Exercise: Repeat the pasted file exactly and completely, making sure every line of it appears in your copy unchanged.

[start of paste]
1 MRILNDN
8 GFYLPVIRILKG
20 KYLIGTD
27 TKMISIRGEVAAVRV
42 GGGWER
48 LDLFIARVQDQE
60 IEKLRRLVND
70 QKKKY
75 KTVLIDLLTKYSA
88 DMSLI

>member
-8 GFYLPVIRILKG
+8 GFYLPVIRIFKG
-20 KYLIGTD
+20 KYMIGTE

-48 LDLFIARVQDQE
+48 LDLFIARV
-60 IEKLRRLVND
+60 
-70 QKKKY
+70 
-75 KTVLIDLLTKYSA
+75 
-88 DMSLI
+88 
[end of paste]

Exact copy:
1 MRILNDN
8 GFYLPVIRILKG
20 KYLIGTD
27 TKMISIRGEVAAVRV
42 GGGWER
48 LDLFIARVQDQE
60 IEKLRRLVND
70 QKKKY
75 KTVLIDLLTKYSA
88 DMSLI

>member
-8 GFYLPVIRILKG
+8 GFYLPVIRIFKG
-20 KYLIGTD
+20 KYMIGTE

-48 LDLFIARVQDQE
+48 LDLFIARV
-60 IEKLRRLVND
+60 
-70 QKKKY
+70 
-75 KTVLIDLLTKYSA
+75 
-88 DMSLI
+88 